The owner of IndiGo, India’s biggest airline by market share, surged as much as 17.6% in its market debut on Tuesday despite a premium valuation, as investors bet on future profits in one of the world’s fastest growing aviation markets.
InterGlobe Aviation Ltd raised 30.1 billion rupees ($453.52 million) last month in India’s biggest initial public offering since telecom tower firm Bharti Infratel Ltd raised around $750 million in its December 2012 debut.
IndiGo has outperformed rivals by keeping its cost base and debts low, while building a reputation for punctuality. The issue was subscribed over six times, driven by strong demand from foreign institutional investors.
IndiGo is also expected to outperform peers in an industry benefiting from cheaper fuel, unlike Coffee Day Enterprises Ltd , India’s other big debut of 2015.
Coffee Day sank 17% in its market debut last month because of a valuation that investors fretted did not match its complex structure.
“It’s a well-run business,” Pankaj Murarka, head of equities at Axis Mutual Fund, said of IndiGo.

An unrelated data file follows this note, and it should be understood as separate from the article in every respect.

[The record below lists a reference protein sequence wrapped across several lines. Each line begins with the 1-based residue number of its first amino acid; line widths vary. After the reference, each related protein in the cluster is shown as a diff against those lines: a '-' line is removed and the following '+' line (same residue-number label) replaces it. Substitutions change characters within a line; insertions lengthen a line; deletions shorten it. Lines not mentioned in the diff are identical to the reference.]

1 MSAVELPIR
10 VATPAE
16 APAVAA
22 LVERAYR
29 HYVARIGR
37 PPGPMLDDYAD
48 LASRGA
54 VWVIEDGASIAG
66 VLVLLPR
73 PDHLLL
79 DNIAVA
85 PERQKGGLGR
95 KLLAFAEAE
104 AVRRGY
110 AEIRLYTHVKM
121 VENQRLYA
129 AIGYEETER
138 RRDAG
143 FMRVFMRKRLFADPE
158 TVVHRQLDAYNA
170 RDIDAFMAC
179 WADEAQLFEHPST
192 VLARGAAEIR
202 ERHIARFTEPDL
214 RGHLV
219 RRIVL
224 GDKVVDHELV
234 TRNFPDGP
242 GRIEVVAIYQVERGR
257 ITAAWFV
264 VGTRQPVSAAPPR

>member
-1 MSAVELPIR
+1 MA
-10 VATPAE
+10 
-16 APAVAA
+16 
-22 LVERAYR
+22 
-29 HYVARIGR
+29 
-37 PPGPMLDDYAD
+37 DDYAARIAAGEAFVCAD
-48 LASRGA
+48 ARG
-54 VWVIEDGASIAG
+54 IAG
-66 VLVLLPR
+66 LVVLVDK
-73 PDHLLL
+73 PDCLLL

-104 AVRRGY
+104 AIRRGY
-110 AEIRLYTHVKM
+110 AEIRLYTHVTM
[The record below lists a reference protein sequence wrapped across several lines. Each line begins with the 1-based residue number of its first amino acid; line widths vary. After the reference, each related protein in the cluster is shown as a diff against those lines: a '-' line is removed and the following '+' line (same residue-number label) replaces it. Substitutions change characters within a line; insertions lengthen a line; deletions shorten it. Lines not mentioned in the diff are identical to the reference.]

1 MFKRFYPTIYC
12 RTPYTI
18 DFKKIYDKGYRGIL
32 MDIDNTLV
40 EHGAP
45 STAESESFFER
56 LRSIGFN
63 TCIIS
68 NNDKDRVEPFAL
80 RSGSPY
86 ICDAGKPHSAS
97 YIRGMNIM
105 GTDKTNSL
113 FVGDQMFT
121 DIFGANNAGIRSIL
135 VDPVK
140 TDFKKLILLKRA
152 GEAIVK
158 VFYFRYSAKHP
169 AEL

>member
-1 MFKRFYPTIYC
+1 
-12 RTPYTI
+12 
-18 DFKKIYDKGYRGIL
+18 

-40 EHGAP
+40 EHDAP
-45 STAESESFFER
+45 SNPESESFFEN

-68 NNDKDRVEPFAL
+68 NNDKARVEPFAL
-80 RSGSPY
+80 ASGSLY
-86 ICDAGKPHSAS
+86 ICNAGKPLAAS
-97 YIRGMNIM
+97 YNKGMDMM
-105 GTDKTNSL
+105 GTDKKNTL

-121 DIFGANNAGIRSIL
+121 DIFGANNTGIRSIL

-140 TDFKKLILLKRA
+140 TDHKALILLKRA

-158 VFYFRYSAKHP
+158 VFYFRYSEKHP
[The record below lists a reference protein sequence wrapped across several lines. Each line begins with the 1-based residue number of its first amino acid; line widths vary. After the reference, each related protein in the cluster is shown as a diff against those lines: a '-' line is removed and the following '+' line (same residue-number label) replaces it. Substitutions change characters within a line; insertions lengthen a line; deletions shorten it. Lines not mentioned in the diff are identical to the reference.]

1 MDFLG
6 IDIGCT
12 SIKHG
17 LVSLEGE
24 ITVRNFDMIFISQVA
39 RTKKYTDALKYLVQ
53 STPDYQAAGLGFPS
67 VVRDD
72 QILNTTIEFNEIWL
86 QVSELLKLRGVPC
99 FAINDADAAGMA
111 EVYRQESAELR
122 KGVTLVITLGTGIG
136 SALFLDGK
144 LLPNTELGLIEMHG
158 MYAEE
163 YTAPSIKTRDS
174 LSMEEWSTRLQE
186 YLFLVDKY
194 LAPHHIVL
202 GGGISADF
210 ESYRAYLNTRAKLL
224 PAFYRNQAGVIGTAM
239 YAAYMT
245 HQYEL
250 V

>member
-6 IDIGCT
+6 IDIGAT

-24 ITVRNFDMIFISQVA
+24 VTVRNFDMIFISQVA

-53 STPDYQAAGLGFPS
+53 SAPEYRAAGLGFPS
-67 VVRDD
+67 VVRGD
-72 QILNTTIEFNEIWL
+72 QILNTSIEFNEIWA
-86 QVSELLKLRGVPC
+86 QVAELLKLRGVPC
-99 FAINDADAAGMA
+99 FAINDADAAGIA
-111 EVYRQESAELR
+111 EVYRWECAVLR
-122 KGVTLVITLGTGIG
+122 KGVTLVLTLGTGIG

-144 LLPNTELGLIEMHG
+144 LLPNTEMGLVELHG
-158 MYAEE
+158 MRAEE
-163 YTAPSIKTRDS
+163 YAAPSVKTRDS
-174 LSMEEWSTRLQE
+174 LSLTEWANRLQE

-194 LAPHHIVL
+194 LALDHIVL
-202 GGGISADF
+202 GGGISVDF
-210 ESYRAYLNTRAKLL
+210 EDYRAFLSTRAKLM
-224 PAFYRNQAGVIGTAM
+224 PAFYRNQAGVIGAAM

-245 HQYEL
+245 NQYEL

“Clearly the whole sector is benefiting from the crude oil slump. It is the best-run company, so it should get a significant premium to peers.”
InterGlobe shares were trading at 878.9 rupees by 0500 GMT, up almost 15% from the IPO price of 765 rupees, versus a decline of 0.7% in the Nifty.
IndiGo’s EBITDAR margin, a measure of profitability that excludes the impact of depreciation and aircraft rentals, was 27.5% in the year ended in March 2015, according to brokerage India Infoline.
That compares to an EBITDAR margin of 11.3% for Jet Airways and 4% for SpiceJet Ltd.
Bankers used the differential to justify higher premiums, pricing IndiGo at 1.9 to 2.1 times enterprise value over sales, compared to around 0.7 times for Spicejet and Jet, India Infoline estimates.
Investors said IndiGo was likely to benefit more than rival budget carriers as more Indians become wealthy enough to fly.
Passenger numbers are up 20% this year, while air travel penetration in India is still tiny, at just 0.04 trips per person each year, a fraction of China’s figure of 0.3 trips.